Considering music is so important to me, it is something of a surprise that I waited until I was about 42 before I actually learned to play a musical instrument seriously, which was when I started to go to Ukulele club. First rule etc., etc. Beyond this, I have been known to have the odd toot on a harmonica over the years, but I wouldn’t say I was proficient in any way with one. Same goes for the keyboard – I can knock out a rough tune but I’m no Rick Wakeman. I tried to learn the guitar when I first went to high school, but the teacher was crap and didn’t inspire me at all and so I soon gave up.
I would love for the boys to be able to play instruments. It’s down to them, of course, but I will be trying to influence them. However, if I am totally honest with myself, it may be that I am trying to live my life vicariously through them now; for them to take up the baton where I dropped it. I’m not talking about the giving up of the guitar lessons. No, I’m talking about me and some guys from school; we had a band but we didn’t try hard.
By any stretch of the imagination, it was a short-lived affair, starting when we were about 17 and ending, when we were, erm, well about 17 really. A friend, Karl “Woody” Wood, had parents who owned a holiday cottage in Wales somewhere and visited it most weekends. He offered their home as a place for us to converge and practice our music. We weren’t so much a garage band as a living room, spilling out into the conservatory, band. We were middle class kids living in a small market town in Cheshire, after all. We had to give him some credit for this, so we did it by way of the band’s name and called ourselves Woody’s Comet.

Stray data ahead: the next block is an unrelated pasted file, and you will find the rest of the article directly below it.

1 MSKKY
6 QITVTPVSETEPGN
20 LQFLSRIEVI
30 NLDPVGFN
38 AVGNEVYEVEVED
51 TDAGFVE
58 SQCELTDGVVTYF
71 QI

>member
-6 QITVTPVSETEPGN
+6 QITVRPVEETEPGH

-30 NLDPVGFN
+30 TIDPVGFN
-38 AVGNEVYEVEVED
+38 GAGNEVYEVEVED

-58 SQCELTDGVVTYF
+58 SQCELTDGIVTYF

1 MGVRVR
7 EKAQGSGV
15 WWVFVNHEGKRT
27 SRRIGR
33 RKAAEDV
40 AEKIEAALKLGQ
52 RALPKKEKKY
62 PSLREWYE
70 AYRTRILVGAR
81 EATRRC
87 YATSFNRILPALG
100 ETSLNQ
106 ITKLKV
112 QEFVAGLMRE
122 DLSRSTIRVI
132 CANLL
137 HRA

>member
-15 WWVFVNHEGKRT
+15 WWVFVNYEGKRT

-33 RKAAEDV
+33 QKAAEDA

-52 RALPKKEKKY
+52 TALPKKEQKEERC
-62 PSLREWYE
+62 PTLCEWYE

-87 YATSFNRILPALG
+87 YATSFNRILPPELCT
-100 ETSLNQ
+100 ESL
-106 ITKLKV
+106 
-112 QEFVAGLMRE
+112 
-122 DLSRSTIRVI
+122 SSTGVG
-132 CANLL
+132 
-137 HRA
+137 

The line-up consisted of Steve, who played guitar. Only he didn’t. He just owned a guitar and a fancy amp with various inputs that we could all use. He justified his position in the band by stating that he was musical and came from a musical family – his four sisters and his mum could all play instruments with flair and to be fair, Steve could play the trumpet. But not the guitar. Not a single note. We did suggest that he play his trumpet in the band, but this was stupid, for a rock group, apparently.